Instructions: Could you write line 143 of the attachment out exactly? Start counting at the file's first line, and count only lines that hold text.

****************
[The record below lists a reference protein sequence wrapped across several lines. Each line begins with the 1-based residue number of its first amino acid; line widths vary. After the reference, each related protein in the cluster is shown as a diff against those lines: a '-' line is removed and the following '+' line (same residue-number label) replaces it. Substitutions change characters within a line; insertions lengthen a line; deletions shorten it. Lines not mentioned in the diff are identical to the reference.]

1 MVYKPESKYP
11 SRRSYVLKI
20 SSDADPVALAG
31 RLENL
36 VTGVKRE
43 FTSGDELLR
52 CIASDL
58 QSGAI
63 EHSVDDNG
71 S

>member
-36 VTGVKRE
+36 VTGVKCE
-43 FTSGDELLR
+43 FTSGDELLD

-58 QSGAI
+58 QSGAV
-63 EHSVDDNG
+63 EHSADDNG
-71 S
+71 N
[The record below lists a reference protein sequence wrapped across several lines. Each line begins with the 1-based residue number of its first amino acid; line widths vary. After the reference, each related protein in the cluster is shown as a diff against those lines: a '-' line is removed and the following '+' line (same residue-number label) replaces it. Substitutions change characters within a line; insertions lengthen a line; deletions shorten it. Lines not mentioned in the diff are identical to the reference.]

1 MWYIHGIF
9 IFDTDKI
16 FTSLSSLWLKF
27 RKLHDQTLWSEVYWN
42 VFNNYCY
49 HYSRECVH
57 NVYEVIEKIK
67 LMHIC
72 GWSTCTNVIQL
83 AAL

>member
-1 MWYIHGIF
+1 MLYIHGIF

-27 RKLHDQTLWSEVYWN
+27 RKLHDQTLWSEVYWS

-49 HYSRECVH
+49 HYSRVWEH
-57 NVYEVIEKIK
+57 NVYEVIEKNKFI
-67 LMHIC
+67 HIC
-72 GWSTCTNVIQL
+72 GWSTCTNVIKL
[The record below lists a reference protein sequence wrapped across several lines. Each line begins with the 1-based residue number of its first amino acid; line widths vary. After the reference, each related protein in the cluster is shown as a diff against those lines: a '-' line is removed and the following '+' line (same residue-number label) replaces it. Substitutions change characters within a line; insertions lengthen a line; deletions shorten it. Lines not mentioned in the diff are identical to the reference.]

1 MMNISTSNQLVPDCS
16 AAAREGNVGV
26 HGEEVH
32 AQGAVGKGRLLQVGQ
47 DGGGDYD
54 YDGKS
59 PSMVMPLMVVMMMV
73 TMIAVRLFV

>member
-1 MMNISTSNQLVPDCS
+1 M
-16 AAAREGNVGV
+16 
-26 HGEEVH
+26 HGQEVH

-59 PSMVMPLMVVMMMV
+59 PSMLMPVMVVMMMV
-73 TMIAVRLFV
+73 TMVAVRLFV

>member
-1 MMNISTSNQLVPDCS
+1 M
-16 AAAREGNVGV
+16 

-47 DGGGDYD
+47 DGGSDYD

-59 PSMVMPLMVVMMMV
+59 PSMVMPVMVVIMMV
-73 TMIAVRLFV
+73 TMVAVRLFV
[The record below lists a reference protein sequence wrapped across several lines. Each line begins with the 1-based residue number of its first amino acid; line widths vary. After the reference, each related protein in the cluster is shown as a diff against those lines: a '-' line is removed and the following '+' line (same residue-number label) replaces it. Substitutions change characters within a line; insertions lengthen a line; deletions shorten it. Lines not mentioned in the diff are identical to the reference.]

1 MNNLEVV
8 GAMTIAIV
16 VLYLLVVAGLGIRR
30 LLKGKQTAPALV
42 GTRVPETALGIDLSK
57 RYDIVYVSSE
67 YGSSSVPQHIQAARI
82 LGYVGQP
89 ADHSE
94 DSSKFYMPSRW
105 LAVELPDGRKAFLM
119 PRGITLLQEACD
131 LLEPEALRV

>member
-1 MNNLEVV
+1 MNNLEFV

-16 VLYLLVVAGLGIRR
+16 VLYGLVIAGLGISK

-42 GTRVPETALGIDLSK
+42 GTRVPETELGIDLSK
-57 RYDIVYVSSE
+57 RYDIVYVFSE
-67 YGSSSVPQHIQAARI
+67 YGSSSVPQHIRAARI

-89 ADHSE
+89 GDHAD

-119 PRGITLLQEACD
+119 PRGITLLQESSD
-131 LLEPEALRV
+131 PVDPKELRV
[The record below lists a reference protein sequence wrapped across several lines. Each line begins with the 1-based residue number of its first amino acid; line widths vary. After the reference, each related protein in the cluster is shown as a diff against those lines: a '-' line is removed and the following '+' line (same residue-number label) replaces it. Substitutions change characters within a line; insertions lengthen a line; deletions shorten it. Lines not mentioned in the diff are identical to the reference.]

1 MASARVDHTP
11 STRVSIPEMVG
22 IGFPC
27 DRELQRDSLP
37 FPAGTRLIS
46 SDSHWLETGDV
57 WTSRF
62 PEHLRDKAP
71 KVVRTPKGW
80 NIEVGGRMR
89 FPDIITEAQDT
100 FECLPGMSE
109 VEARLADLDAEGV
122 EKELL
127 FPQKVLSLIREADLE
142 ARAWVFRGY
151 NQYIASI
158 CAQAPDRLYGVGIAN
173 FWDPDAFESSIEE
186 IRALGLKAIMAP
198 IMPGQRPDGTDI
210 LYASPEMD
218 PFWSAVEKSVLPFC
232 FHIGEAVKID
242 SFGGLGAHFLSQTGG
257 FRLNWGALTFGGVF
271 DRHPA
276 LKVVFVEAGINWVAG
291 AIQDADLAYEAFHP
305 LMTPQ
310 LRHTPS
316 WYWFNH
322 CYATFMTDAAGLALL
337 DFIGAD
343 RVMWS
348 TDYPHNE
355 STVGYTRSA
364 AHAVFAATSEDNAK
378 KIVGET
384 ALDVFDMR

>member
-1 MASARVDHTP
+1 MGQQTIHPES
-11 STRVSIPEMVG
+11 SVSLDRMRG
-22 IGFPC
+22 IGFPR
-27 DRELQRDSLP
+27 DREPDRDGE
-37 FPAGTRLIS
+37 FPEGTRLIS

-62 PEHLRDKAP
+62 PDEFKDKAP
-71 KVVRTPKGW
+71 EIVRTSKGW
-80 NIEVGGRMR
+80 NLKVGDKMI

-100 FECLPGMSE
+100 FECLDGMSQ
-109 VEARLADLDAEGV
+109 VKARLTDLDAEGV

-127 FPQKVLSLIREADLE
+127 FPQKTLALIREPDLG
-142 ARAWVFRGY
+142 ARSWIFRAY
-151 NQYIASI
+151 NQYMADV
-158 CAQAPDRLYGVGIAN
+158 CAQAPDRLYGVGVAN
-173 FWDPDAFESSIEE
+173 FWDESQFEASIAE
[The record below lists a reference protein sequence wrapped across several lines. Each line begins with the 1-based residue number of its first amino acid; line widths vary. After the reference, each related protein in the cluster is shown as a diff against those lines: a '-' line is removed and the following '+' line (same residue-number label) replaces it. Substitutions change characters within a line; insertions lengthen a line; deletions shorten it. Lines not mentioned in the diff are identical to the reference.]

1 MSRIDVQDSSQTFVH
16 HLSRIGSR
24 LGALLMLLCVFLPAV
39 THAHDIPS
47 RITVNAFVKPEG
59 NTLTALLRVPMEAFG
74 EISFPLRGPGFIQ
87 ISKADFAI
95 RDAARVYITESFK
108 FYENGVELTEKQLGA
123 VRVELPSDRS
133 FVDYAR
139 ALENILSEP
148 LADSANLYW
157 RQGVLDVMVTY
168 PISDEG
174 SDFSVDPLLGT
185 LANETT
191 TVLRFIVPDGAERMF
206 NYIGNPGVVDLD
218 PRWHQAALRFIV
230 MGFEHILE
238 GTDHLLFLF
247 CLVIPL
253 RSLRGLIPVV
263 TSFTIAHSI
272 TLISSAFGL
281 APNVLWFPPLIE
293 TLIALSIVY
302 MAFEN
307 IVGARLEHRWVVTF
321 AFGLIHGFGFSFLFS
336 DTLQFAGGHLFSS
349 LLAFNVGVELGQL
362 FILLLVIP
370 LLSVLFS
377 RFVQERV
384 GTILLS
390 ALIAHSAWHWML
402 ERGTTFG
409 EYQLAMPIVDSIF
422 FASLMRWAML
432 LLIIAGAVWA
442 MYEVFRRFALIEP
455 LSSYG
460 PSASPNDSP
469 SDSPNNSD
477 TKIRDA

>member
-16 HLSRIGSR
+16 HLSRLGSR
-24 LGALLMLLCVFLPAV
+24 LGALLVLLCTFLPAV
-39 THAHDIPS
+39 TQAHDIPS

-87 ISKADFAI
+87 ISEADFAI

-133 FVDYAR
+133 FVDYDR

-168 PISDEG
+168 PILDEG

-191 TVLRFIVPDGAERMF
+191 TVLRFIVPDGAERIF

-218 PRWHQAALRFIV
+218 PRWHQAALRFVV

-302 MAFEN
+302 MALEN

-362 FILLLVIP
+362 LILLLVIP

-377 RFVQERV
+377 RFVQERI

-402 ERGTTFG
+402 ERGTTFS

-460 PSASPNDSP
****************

337 DFIGAD